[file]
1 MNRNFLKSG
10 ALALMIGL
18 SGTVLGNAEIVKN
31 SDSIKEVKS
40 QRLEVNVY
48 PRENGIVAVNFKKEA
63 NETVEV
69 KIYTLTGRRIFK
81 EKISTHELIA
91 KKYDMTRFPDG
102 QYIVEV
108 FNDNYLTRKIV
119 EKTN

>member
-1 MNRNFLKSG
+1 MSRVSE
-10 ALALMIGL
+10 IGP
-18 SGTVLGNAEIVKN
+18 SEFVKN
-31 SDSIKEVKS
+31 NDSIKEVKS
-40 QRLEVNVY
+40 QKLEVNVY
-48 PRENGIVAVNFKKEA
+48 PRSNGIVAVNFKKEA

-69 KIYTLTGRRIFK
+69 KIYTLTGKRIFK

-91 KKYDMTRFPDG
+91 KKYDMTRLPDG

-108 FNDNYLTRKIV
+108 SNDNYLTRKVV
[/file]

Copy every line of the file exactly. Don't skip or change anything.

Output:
1 MNRNFLKSG
10 ALALMIGL
18 SGTVLGNAEIVKN
31 SDSIKEVKS
40 QRLEVNVY
48 PRENGIVAVNFKKEA
63 NETVEV
69 KIYTLTGRRIFK
81 EKISTHELIA
91 KKYDMTRFPDG
102 QYIVEV
108 FNDNYLTRKIV
119 EKTN

>member
-1 MNRNFLKSG
+1 MSRVSE
-10 ALALMIGL
+10 IGP
-18 SGTVLGNAEIVKN
+18 SEFVKN
-31 SDSIKEVKS
+31 NDSIKEVKS
-40 QRLEVNVY
+40 QKLEVNVY
-48 PRENGIVAVNFKKEA
+48 PRSNGIVAVNFKKEA

-69 KIYTLTGRRIFK
+69 KIYTLTGKRIFK

-91 KKYDMTRFPDG
+91 KKYDMTRLPDG

-108 FNDNYLTRKIV
+108 SNDNYLTRKVV